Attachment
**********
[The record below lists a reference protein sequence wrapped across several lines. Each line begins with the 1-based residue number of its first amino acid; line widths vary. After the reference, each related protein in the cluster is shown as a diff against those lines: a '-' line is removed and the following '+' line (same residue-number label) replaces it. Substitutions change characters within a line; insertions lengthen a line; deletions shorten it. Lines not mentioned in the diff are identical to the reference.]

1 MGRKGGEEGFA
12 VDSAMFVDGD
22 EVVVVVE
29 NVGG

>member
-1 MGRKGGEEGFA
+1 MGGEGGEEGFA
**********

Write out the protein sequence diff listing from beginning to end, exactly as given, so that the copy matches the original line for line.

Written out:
[The record below lists a reference protein sequence wrapped across several lines. Each line begins with the 1-based residue number of its first amino acid; line widths vary. After the reference, each related protein in the cluster is shown as a diff against those lines: a '-' line is removed and the following '+' line (same residue-number label) replaces it. Substitutions change characters within a line; insertions lengthen a line; deletions shorten it. Lines not mentioned in the diff are identical to the reference.]

1 MGRKGGEEGFA
12 VDSAMFVDGD
22 EVVVVVE
29 NVGG

>member
-1 MGRKGGEEGFA
+1 MGGEGGEEGFA